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Traffic Management by Macroscopic Models

Final Report Summary - TRAM3 (Traffic Management by Macroscopic Models)

Project TRAM3 focused on the study of macroscopic models for vehicular and pedestrian traffic, and how optimal control approaches can be used in traffic management. Due to unconventional models and the presence of shock waves in the solutions, standard techniques do not apply for establishing well-posedness results and for solving control and optimization problems.
The scientific achievements obtained by the project addressed road traffic modeling on networks, the minimization of associated cost functionals (such as the total travel time) and the analytical and numerical study of crowd motion models and their optimal control. In particular, we have obtained original results concerning:
- Scalar conservation laws with moving density constraints arising in the modeling of moving bottlenecks due to buses or trucks interacting with the surrounding traffic: This results in a strongly coupled PDE-ODE system, for which we have provided an existence result and two numerical strategies to compute approximate solutions.
- Efficient numerical strategies to compute optimal ramp-metering and re-routing controls to minimize total travel times on road networks. This required the design of suitable junction models, and was based on an efficient use of the Discrete Adjoint Method to compute cost gradients.
- Well-posedness and convergence of micro-macro limits for a new traffic model with velocity depending non-locally on a weighted mean of the downstream density: this model satisfies the maximum principle and displays finite acceleration.
- The analytical study of a first order macroscopic model for pedestrian motion in one space dimension, for which we proposed an admissibility condition on weak solutions. Moreover, we implemented a wave-front tracking scheme providing reference solutions to test numerically the convergence of classical finite volume schemes, which are not specifically designed for this type of problems. We also provided an existence result for a mixed hyperbolic-elliptic 2x2 system of conservation laws describing two groups of people moving in opposite directions.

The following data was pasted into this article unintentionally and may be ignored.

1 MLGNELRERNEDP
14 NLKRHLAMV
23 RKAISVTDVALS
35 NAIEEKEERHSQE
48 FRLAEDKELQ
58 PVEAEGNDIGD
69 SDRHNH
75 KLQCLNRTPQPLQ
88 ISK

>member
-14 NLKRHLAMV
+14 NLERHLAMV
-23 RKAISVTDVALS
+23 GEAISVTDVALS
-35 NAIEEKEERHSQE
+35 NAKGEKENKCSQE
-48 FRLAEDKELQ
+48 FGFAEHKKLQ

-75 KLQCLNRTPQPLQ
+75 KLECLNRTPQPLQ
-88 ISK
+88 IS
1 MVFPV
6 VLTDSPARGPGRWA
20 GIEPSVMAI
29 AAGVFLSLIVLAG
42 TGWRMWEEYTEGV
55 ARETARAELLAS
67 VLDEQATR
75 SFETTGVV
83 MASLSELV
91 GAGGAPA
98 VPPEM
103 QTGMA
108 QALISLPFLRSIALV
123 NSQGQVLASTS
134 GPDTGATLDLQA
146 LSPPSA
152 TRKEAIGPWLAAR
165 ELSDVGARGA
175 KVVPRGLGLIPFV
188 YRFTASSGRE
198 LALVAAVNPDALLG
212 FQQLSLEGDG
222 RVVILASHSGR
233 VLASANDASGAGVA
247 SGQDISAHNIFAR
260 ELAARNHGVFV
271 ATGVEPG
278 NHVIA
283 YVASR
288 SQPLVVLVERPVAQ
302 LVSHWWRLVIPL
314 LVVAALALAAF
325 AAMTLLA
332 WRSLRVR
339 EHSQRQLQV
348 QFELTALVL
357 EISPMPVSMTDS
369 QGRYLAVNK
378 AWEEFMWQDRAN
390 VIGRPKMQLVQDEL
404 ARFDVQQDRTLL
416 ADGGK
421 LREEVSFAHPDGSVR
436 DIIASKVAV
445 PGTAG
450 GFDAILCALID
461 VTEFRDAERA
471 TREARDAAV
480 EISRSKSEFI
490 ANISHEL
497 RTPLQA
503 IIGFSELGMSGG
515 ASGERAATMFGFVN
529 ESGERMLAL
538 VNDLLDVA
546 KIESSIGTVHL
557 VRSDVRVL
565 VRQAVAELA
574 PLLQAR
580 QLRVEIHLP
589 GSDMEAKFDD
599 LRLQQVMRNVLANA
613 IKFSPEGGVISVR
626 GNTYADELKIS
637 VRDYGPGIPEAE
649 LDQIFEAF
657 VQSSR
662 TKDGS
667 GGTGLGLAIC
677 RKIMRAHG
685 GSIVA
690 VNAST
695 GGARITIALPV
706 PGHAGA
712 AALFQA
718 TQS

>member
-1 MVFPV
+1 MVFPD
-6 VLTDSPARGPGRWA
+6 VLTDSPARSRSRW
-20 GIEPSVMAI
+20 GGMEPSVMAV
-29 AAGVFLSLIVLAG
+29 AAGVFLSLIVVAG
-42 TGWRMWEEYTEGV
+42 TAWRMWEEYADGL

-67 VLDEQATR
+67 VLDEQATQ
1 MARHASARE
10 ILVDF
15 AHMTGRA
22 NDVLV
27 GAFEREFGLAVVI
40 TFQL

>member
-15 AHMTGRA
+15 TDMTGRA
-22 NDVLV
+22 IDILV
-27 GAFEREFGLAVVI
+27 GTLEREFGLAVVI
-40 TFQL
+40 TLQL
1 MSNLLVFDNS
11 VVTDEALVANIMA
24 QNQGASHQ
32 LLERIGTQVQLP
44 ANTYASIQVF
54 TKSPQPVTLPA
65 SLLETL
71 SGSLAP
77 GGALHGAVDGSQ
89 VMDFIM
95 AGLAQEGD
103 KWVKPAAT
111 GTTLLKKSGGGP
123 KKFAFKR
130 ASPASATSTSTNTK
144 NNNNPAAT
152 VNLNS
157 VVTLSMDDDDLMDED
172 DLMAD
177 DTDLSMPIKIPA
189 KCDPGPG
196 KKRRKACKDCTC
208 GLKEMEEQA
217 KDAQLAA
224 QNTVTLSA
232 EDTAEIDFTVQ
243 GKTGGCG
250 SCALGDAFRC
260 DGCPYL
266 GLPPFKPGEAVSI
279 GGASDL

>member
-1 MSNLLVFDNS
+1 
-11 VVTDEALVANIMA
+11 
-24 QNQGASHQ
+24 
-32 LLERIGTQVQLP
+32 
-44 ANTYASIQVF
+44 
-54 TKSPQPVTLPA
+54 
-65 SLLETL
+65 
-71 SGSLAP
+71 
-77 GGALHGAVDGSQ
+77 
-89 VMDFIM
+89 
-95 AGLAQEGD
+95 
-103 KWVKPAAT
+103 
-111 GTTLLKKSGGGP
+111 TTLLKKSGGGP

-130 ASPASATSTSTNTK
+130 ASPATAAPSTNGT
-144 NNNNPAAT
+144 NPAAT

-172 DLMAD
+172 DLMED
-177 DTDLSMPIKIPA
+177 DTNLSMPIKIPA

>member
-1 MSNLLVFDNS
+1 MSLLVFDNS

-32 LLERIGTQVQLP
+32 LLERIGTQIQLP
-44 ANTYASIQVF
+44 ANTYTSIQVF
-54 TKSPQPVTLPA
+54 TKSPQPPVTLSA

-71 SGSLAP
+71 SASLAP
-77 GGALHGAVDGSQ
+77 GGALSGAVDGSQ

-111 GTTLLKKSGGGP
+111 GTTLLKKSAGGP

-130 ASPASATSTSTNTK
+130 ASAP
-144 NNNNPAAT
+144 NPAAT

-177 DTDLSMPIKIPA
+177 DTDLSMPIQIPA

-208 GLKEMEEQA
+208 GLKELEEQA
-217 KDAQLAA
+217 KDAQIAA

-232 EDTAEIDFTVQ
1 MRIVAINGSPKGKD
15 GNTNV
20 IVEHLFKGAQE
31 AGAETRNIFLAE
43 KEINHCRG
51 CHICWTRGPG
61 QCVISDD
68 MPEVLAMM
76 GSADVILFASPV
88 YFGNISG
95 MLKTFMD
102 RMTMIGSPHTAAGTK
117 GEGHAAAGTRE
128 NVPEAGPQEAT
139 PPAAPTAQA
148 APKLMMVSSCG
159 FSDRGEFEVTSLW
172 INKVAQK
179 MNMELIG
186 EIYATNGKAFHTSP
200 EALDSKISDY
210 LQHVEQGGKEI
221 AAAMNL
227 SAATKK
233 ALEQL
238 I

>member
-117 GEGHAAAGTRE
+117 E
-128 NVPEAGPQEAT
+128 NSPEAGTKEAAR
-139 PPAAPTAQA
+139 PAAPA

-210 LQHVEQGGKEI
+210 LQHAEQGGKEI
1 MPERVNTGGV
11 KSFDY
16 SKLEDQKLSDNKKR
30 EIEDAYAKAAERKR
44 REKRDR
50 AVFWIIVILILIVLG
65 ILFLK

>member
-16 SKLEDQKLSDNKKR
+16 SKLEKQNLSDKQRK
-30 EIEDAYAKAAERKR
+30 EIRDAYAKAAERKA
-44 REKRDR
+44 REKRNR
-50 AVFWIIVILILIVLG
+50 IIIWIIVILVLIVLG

- Comparative numerical study of first and second order models of pedestrian motion (in two space dimensions). In particular, we observed that first order models are incapable of reproducing complex dynamics of crowd motion at bottlenecks, such as the formation of stop-and-go waves and clogging. As a consequence, they are not suitable to the study of shape optimization problems arising in pedestrian facilities design. To this purpose, second order model should be privileged, for which we produced some examples where placing obstacles in front of the door prevents from blocking and decreases the evacuation time.
- General conservation laws with local flux constraints arising in pedestrian flow modeling: We provided the framework to deal with non-classical solutions and we propose a “front-tracking” finite volume scheme allowing to sharply capture classical and non-classical discontinuities.
- Non-local models in several space dimensions, providing existence of solutions by proving convergence of a Lax-Friedrichs type numerical scheme. The results were applied to the implementation of a discrete adjoint method to compute the optimal initial distribution of pedestrians in a room to minimize the evacuation time.